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Program educates youths about politics

In an attempt to promote civic participation among young people, the University's Center for Governmental Studies is undertaking a Youth Leadership Initiative, which aims to educate school-age children about politics. To do so, the Initiative will use a citizenship curriculum, annual online mock elections and student-candidate debates. Larry J.


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Harrison gives $10 million for institute

University alumnus David A. Harrison III donated $10 million last week to Alderman Library. The funds will establish an institute for American studies, where students and faculty will be able to view such relics of American history as the first Bible published in the New World and the first printing of the Declaration of Independence. In the past, Harrison has pledged millions in gifts to the School of Law, the School of Medicine, the College and athletics.


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U.S. Circuit Court judgment on using race in admissions raises further legal inquiries

A ruling by a three-judge panel of the 4th U.S. Circuit Court Friday declared unconstitutional an admissions policy using race as a factor, sparking yet another round of legal wrangling among University leaders. The decision declared an Arlington County, Va., kindergarten magnet school's lottery system that gives preference to black and Hispanic applicants unconstitutional. Board of Visitors member Terence P.


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DNC chair calls for urban renewal

The outcome of national elections in 2000 will greatly impact the future of America's struggling cities by influencing how much of the Federal surplus will be spent on revitalizing urban areas, Democratic National Committee Chairman Ed Rendell said in a speech before the Jefferson Literary and Debating Society Friday night.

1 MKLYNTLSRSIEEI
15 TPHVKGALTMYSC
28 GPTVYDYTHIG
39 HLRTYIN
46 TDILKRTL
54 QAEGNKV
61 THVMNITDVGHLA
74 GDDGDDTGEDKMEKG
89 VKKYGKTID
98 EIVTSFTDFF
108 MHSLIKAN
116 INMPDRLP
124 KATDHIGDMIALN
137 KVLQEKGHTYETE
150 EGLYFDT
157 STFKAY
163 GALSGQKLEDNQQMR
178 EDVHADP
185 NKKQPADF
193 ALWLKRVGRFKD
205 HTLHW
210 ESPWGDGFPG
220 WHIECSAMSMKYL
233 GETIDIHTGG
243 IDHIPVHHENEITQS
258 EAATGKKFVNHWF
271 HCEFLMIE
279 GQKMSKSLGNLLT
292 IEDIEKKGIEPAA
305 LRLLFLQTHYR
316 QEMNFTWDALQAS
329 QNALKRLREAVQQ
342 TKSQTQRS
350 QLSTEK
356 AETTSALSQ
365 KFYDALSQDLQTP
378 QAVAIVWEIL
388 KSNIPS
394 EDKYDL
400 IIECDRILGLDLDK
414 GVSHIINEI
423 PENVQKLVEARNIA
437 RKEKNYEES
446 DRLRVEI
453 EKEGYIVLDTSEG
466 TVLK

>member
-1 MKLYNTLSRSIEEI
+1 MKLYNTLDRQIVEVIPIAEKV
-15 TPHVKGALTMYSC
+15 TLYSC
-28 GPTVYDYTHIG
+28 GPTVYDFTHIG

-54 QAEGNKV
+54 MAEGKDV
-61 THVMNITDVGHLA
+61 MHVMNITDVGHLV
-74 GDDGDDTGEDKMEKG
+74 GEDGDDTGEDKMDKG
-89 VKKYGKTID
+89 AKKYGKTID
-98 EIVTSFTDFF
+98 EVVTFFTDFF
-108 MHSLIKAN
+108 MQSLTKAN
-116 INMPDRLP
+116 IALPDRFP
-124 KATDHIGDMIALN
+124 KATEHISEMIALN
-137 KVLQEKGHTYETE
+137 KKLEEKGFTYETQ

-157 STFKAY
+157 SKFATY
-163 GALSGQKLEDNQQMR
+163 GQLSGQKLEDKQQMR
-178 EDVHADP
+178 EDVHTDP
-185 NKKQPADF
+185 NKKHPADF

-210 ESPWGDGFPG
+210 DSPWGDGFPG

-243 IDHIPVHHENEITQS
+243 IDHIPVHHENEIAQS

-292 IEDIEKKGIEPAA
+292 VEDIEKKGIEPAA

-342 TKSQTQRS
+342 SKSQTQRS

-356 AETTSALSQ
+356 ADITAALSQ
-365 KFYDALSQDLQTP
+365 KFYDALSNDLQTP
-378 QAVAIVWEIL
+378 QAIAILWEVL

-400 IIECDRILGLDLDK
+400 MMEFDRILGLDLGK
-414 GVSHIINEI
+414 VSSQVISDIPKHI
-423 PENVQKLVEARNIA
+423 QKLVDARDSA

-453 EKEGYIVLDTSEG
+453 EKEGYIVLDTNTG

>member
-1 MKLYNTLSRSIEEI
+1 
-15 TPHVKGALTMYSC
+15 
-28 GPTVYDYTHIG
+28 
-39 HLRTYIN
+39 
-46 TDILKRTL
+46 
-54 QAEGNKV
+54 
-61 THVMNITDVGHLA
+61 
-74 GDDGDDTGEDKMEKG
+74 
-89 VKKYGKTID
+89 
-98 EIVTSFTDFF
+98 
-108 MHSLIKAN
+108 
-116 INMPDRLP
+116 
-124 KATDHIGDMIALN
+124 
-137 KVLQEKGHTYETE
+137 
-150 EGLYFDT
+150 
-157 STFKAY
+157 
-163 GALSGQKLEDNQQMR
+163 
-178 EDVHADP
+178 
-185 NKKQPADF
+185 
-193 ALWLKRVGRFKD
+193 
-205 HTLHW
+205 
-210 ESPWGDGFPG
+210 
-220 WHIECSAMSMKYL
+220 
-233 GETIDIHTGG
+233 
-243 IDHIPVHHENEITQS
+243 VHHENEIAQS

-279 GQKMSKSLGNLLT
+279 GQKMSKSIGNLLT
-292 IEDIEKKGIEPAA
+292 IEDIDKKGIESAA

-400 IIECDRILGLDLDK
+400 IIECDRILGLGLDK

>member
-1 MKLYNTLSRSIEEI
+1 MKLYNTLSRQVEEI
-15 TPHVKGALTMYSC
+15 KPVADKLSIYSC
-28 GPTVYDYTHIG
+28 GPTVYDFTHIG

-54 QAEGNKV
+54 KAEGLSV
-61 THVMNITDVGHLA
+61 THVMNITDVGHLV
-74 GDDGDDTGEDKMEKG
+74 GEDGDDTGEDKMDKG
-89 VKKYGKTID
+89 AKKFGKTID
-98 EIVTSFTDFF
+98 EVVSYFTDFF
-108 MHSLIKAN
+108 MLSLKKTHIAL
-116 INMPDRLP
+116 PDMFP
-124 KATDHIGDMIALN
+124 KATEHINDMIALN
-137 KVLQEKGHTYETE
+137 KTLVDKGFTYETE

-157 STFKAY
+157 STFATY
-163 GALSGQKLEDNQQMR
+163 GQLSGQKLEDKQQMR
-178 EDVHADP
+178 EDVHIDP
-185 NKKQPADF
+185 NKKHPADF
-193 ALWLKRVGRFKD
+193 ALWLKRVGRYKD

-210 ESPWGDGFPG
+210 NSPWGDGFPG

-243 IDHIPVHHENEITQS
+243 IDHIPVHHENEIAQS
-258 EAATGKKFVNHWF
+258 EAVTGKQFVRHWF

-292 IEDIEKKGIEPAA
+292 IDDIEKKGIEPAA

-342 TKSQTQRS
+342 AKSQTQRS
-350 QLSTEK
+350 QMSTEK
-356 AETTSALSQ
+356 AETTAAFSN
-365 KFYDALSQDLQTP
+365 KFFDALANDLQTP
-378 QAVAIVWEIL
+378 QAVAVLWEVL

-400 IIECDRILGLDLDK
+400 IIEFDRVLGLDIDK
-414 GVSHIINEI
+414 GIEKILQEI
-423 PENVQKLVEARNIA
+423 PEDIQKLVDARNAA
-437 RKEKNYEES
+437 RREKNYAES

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A cappella : music success through business

A cappella groups long have been a tradition at the University. Singing is what they do best, but it also takes a business-savvy mind to run these groups smoothly. Each a cappella group on Grounds has a business manager who is in charge of all monetary transactions, publicity and promotional matters. Mark Manley, outgoing business manager for the Academical Village People, described his job as being "an accountant for the group.


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Lafley gives P&G perspective to students

Seeing throngs of well-dressed students on Grounds doesn't always mean that there is a home football game -- especially since recruiting sessions have started. On Tuesday, almost 300 students filled the Wilson Hall auditorium to hear speaker Alan G.


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Students seek aid for friends struggling with Taiwan earthquake

Disaster struck Taiwan in the form of an earthquake Tuesday and now the Chinese Student Association is rallying to raise aid for survivors. The earthquake, which registered a 7.6 on the Richter scale, left at least 2,000 dead. Lily Lin, third-year Commerce student and CSA treasurer, said after hearing about the earthquake, she began to organize fundraising efforts for the victims. "Hopefully the University community will be supportive," Lin said. Yesterday the CSA set up a table at Newcomb Hall and plans to go to the Lawn as part of their fundraising efforts, said Dan Wong, fourth-year Engineering student and CSA secretary. Tonight the CSA will be collecting for earthquake relief at the Full Moon Festival at Newcomb Hall, Lin said. The CSA plans to continue efforts throughout next week, Wong said. Asst.